Suffolk County Water Authority Files Complaints Over Chemical Contamination Of Public Water Sources
Kate Riga on Dec 1, 2017
The Suffolk County Water Authority has filed two separate lawsuits in the Eastern District Court of New York against the companies that manufactured products that leached possibly carcinogenic chemicals into... more
I would like nothing more than an open-ended evening to sit and think about a topic for this week’s article. But 10 feet outside my door is the idle of the diesel motor that runs the booster pump for our irrigation reel. It isn’t the sound that distracts me — it actually puts me at ease. Here, tonight, under clear skies, it will rain an inch. A quarter mile away, I can yet hear the graceful, rhythmic clack of the sprinkler head as the stream of water is deflected into tiny droplets of rain. The water falls on cucumbers and ... by Staff Writer
Suffolk County government — like governments all over — is heading for a financial cliff because of the COVID-19 pandemic. County Comptroller John M. Kennedy Jr. projects a shortfall of $400 million to $500 million in county finances this year. Suffolk County government’s 2020 budget is $3.2 billion. A report by the county’s COVID-19 Fiscal Impact Task Force, assembled by County Executive Steve Bellone, estimates a deficit of $469 million to $590 million for this year — and a three-year deficit through 2022 of $1.1 billion to $1.5 billion. A key issue for Suffolk County government is having become increasingly ... by Karl Grossman
By Shari Adler During the July 4 holiday weekend, I experienced an epiphany. I would rather describe to you the consumption of a frothy milkshake, a chocolate sprinkle-laden ice cream cone or a melting graham-cracker-s’mores-sandwich made over a blazing beach bonfire. I would prefer to say I hosted a barbecue, a lovely styled luncheon with red-and-white-checkered tablecloths atop outdoor tables, accented with vases of garden-selected blue hydrangeas, for lots of casually clad family and friends. Because that is what normally transpires. I love the lobster rolls from Catena’s, the fruit salad from Citarella and the various dishes I am actually ... 13 Jul 2020 by By Shari Adler
The first swim can come anytime between January 1 and July. This year, it was the last day of June when we finally made it into the water. The first swim can be a plunge, and often is — a quick, shrieking in-and-out — because the water is so cold. See people wade in. They raise their arms in the air and flinch away at every splash as they slowly, resistantly walk into the waves. I prefer the unyielding dash. The swimmer drops his towel and barrels through the gentle break. Thinking of only fast and forward momentum, you dive ... by Staff Writer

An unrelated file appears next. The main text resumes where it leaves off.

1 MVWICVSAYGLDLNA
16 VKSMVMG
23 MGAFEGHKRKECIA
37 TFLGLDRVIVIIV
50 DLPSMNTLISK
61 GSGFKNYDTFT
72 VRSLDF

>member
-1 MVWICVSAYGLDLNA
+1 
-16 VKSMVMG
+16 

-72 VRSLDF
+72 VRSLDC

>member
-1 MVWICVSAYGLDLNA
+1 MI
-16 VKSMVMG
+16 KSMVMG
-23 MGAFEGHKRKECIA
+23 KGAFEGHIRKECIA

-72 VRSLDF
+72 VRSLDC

The platoon trudged down a dusty lane, near sunset. It had been yet another exhausting and frustrating day, chasing shadows. The unit’s youngest soldier, a specialist 4th class and new “in country,” was thinking only about a warm shower and a cold beer back at the compound. They were his last thoughts, in fact. A Taliban sniper had his crosshairs on the back of the soldier’s neck, right where his helmet rim ended and just above where his Kevlar vest began. In the next second, the .50-caliber Barrett sniper rifle coughed, and a round split the young infantryman’s spine at ... by Phil Keith
There’s been an effort to have a statue of Robert Moses removed from in front of Babylon Village Hall. Nearly 100 protesters calling for that action marched down Babylon’s Main Street last month to the site of the 1,500-pound, 7-foot-high statue. They held signs reading “Robert Moses Was a Racist” and chanted “Hey, hey, ho, ho, Robert Moses has to go!” Suffolk County taxpayers contributed $190,000 to the Babylon Village Arts Commission for the statue, which was unveiled in 2003 to honor the Babylon resident, who died in 1981. The protest on June 20 was among the demonstrations held on ... 6 Jul 2020 by Staff Writer
By Joan Baum Remember the old nursery rhyme: “sticks and stones may break my bones but words can never harm me”? How ironic that the origin of the expression is attributed to an “adage” said to have appeared in The Christian Recorder in March 1862, the official organ of the African Methodist Episcopal Church. The date is significant on the timeline of the uncivil War Between the States, even as the word “adage” suggests that the rhyme was around before that. Of course, words not only can hurt, they can provoke, sometimes to deadly effect. But what’s also true is ... by Joan Baum
Welcome to our new website!
To see what’s new, click “Start the Tour” to take a tour.
We welcome your feedback. Please click the “contact/advertise” link in the menu bar to email us.